"Age Determination of the World's Oldest Movable Metal Types Through Measuring the "Meog" Using AMS": This article analyzes samples of "meog" black ink from the printing surface of metal types thought to have been used to print Jeungdoga, a book that was printed in Korea to promote the spread of Buddhism. Based on the obtained graphite samples derived from the "meog," the ages of the metal types were extrapolated based on the last time that they were used to print.

MLA Works Cited

Hong, W., et al. "Age Determination of the World's Oldest Movable Metal Types through Measuring the "Meog" Using AMS." Nuclear Instruments and Methods in Physics Research Section B: Beam Interactions with Materials and Atoms, vol. 361, 15 Oct. 2015, pp. 580-585., doi:10.1016/j.nimb.2015.04.035.

Hyun, Young Ah. "Movable Metal Type Printing. Korean Books from the Early 13th Century to the Early 15th Century." Gutenberg-Jahrbuch, vol. 76, 2001, pp. 77-82.

Jin, Jian, and Richard C. Rudolph. A Chinese Printing Manual, 1776. Ward Ritchie Press, 1954.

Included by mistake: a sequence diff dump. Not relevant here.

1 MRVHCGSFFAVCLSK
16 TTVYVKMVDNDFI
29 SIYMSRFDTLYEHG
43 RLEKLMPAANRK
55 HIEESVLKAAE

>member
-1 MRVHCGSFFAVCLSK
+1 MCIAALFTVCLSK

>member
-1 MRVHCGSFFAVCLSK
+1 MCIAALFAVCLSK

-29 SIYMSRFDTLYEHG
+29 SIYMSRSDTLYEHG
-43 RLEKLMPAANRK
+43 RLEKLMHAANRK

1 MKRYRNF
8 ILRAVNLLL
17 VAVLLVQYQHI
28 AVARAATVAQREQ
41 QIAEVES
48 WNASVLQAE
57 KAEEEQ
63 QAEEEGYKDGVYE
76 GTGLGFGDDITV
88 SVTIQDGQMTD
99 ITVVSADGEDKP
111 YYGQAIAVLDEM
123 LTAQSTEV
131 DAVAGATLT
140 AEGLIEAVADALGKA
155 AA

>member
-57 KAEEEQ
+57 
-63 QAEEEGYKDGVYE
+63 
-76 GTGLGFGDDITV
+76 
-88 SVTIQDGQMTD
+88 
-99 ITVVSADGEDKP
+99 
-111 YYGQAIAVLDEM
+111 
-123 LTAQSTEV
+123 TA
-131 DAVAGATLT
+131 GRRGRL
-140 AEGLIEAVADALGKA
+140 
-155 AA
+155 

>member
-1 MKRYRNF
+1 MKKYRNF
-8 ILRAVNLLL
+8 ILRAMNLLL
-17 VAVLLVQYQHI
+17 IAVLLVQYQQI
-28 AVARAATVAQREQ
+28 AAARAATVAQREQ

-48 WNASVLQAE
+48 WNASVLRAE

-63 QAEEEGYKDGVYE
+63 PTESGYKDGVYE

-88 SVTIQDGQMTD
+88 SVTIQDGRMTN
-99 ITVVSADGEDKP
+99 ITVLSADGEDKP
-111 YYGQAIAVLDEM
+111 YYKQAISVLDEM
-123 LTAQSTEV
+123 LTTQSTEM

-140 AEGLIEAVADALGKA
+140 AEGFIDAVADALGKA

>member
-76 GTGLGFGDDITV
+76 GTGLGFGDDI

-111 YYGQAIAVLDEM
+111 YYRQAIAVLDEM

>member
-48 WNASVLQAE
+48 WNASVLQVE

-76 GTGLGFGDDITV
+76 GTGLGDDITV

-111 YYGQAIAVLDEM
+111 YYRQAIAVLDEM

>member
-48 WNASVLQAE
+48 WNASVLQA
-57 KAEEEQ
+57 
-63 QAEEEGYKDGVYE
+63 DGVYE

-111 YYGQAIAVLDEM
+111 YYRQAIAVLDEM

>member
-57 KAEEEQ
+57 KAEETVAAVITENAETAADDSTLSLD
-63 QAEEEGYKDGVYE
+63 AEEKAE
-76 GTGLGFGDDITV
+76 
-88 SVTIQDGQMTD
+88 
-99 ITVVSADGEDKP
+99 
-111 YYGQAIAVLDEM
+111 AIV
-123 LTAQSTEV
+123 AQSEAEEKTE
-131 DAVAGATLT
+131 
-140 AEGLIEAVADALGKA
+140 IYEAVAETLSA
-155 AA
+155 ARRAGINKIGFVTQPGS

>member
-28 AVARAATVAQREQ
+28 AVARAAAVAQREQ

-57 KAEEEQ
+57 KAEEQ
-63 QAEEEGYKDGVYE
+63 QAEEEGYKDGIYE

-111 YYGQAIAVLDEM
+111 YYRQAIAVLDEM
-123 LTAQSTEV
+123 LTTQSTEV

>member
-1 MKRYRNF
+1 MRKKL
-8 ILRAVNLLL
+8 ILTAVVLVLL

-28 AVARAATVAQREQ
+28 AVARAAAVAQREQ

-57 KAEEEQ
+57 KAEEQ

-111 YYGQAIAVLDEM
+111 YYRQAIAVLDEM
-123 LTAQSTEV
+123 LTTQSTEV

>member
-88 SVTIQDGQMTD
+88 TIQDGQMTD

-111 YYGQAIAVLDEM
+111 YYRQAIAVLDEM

Kim, Hong-yeong. "Korea's Movable Metal Type: Opens the Era of Modern Civilization." Koreana, vol. 19, no. 1, 2005, pp. 60-65.

Kim Wŏn-yong. Han'guk Ko Hwalcha Kaeyo. Ŭlyu Munhwa Sa, 1954.

Lee, Seungcheol. Traces of Jikji and Korean Movable Metal Types: In Commemoration of the 10th Anniversary. Edited by Sanggun Lee et al. Translated by Sanggun Lee et al., Cheongju Early Printing Museum, 2003.

McGovern, Melvin P. Specimen Pages of Korean Movable Types. Dawson's Book Shop, 1966.

Park, Hak Soo, and Eui Pak Yoon. "Early Movable Metal Types Produced by Lost-Wax Casting." Metals and Materials International Springer : The Korean Institute of Metals and Materials , vol. 15, no. 1, 2009, pp. 155-158., doi:10.1007/s12540-009-0155-z.

Park, Hye Ok. "The History of Pre-Gutenberg Woodblock and Movable Type Printing in Korea." International Journal of Humanities and Social Science, vol. 4, no. No. 9(1), July 2014, pp. 9-17.

Sohn, Pow-Key. "Early Korean Printing." Journal of the American Oriental Society, vol. 79, no. 2, 1959, pp. 96-103., doi:10.2307/595851.

Son, Po-gi. Han'guk Ŭi Ko Hwalcha = Early Korean Typography . Pojinjae, 1982.

Song, Minah. "The History and Characteristics of Traditional Korean Books and Bookbinding." Journal of the Institute of Conservation, vol. 32, no. 1, 2009, pp. 53-78., doi:10.1080/19455220802630743.

Yim, Yumi. "The Story of 'Jikji': The World's Oldest Metal-Type Book." Templestay, volume 04, 2012, pp. 2-21.